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Return on Aircraft Investment

by David Wyndham 1. February 2007 00:00
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When working with our clients on fleet-planning, we almost always look at several forms of ownership and at several ways to pay for the aircraft. Often, we compare a loan with cash purchase. On the surface, the loan should cost more, right? After all, you pay interest on the amount borrowed. That's not quite the full story.

Whether your company is a sole-proprietorship or a Fortune 500, there is always a limited amount of money. Successful companies keep a close control on their cash and look at something called "return on investment" or ROI. Depending on the context used, this term can also be called the "hurdle rate" or even "cost of capital."

One way a large company uses its cash to invest in items that generate income. Unless the aircraft is used for hire it does not directly generate income any more than the computer I am using to write this article directly generates income for our company.  If a company buys an aircraft for cash, it is cash that they cannot put into something that directly generates income.

As an example, Widgets International Inc. needs an aircraft to better manage their far-flung widget manufacturing plants. They can buy a business jet for $13 million, or they can upgrade a widget plant for $13 million, increasing their net profits at that plant by 15%. The widget company will evaluate whether to put their money into the aircraft, or the plant. That 15% increased profit can be called their Return On Investment.

Let's assume that the bank is willing to loan the widget company money at 8%.  The widget company can use their cash to generate income at fifteen cents for each dollar and it will "cost" them only 8 cents on each dollar loaned. In an over-simplification, the company will make 15 cents at the expense of eight cents in interest for a net of seven cents.

If our fictitious Widgets International Inc. were acquiring an aircraft, they most likely would not pay cash, but instead take out a loan and "invest" the cash somewhere within the company where it could earn returns greater than the cost of the loan.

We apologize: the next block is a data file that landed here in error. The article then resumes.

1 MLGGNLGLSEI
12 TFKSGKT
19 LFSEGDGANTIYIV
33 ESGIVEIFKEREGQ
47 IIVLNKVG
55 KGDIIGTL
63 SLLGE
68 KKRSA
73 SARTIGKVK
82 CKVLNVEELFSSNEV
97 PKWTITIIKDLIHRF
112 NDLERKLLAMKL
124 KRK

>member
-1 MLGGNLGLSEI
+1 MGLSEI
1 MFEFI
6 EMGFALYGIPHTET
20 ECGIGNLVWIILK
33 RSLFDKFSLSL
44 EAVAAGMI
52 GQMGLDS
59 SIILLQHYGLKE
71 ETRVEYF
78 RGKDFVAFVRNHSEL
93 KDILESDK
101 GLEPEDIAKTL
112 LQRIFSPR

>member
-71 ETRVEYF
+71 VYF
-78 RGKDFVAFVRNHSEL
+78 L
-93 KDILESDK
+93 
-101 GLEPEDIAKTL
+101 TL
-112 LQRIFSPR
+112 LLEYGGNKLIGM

Large companies typically try to generate fifteen cents or more (on average) for each dollar spent.  That amount is their ROI.  When evaluating a large purchase, a company applies ROI to the purchase to see if that is the best use of their capital. Using this sort of calculation enable them to spend their money in the most productive ways. This is not done for every acquisition, but is usually required of large capital acquisitions.

Of course, there in never a guaranteed return in business. So the company has to access the risk of being able to get the return along with the magnitude of the return. Acquiring an aircraft for business use involves a careful consideration of the expenses, and whether it is better to pay by cash, a loan, or even to lease.

The calculations can be complex. Along with the tax implications, there is the impact on the balance sheet (see your CPA on that one). However, for many large companies, it does not pay to buy for cash.

Since there are many ways and forms to handle the ROI on an aircraft or cash investment what are some of the ways your company has handled this.  This is an interactive article so we would like to have your suggestions or comments on this article.  Please click on the link below "Reply to this Article"


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